Wednesday, June 25, 2008

Kingdom of the Crystal Skull

SPOILER WARNING! Don't read if you haven't already seen the movie!

By popular demand, I'll now do a quick review of the latest installment of the Indiana Jones saga. This movie has received mixed reviews. The general film-going public and critics received it fairly positively, and its box office performance was more than respectable, but the internet community has been pretty hard on the further adventure of the rawest archaelogist ever.

I enjoyed the movie for what it was, but I see some validity in the gripes, if not in the ferocity in which they're voiced.

Many complaints started a few seconds into the movie when the CGI prairie dog emerged from the Paramount-logo-faded molehill. Is this a complaint against the concept or the use of CGI? I'm not sure, but I understood that the scene was a pre-emptive in-joke against many of the very fanboy types who now slag the film. As someone who eagerly awaited the film enough to follow the internet banter leading up to it, I know that the old logo-fades-into-a-mountain was one of the overly quoted must-haves for the movie, as if the film-makers didn't understand their own tradition.

Next, the setting: The 50's replace the 30's, and this is emphasized over and over again in the first part of the movie in ways that are much less subtle than in the previous films. Perhaps this was a little gratuitous, and in some ways detracts from the timelessness of the series, but at the same time, it serves the story in an important way.

As the climax of the introductory event displays very clearly, this is truly a new era. The supernatural powers of the Ark, the Shankara Stones, and the Grail are no longer relevant in a world where man has attained greater power through science in the form of a nuclear bomb. As Indy's unlikely escape from a test blast proves, this type of adventurer is out of place in this setting, and when he emerges from the lead lined fridge, he steps foot into a very unfamiliar territory.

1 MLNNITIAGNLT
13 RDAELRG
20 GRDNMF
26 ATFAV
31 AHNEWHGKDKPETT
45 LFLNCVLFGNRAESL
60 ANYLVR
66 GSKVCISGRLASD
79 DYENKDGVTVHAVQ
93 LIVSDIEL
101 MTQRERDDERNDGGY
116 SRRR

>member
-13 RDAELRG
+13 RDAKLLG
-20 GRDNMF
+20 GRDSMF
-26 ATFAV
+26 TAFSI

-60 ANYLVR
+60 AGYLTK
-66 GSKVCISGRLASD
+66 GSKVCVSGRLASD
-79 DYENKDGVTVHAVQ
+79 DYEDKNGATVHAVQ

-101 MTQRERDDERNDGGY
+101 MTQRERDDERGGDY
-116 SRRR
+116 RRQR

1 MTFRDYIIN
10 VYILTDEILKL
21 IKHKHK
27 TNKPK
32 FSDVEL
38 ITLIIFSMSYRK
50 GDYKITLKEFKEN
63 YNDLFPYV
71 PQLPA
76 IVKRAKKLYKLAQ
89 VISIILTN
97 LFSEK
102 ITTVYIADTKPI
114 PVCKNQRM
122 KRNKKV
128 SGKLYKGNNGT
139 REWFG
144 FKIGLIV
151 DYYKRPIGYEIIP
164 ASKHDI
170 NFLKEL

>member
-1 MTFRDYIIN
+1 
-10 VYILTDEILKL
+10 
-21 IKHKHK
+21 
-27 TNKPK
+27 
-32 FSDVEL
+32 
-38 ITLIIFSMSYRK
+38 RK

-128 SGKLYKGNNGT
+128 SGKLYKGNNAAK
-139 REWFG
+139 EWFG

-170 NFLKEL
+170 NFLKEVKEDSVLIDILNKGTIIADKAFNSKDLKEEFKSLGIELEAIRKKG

The unfamiliar realm opens up even more when the finale leads Indy and his crew to come face to face with a very different kind of otherworldly power than he had faced before. The inclusion of an alien-based artifact was in many ways the logical next step for the film, from a thematic standpoint (escalation of technological power) and the mood of the movie (50's extraterrestrial fascination). Ultimately, I would have liked to see a little bit less of the alien, to leave a little more mystery, and the UFO could have looked a bit more organic, but otherwise I could handle the change in direction.

The often maligned Shia LeBoeuf performed well, with a great reaction line ("Oh, it's just a...thing) although his Tarzan scene is the only other place I wish the film-makers would have used a bit more discretion. However, Desiree's observation that since Mutt was Indy's son, swinging was in his blood, was enough for me to give the sequence a pass.

Yes, there were a few other instances of oversights in plot construction, but truly there were as many in the original trilogy as well. I won't list them here, but they are real. We accepted them then as a younger, less skeptical film audience, and there is no reason we can't accept them now in the name of harmless entertainment.

That being said, I rate this film about on par with Temple of Doom (they are the most similar in pacing and characterization) and therefore at the lower end of the Indiana Jones spectrum. However, still worthy to bear the name, and a lot of fun to watch if the audience takes themselves no more seriously than did the film-makers.


Los said...

I haven't seen this yet ... or really, any summer movies ... I'm a slacker.

Steve and Des said...

So you can accept glitches in Indiana Jones in the name of harmless entertainment but you can't realize that The Girls Next Door is just harmless entertainment?

Penny said...

It's about time you posted a review!
I mostly agree. I liked the movie for the pure entertainment that it was. And Indy still looked fairly good although he is starting to show his age.